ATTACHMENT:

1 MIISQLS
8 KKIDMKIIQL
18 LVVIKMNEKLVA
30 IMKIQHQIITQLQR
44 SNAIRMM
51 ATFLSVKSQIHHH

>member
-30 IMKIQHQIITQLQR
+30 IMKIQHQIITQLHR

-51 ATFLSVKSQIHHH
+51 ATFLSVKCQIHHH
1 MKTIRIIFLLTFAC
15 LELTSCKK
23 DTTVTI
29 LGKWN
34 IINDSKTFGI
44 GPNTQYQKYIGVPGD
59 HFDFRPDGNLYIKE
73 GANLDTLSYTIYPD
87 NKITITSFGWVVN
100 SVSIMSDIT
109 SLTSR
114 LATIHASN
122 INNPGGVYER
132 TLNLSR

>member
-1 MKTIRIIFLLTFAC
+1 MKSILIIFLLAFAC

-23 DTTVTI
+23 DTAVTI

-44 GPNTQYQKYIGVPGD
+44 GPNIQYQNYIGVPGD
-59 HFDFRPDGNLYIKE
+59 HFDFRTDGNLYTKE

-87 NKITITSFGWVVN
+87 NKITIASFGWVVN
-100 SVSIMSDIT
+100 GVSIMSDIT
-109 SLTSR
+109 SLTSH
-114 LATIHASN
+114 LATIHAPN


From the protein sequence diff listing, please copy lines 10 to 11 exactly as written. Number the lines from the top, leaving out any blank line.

-51 ATFLSVKSQIHHH
+51 ATFLSVKCQIHHH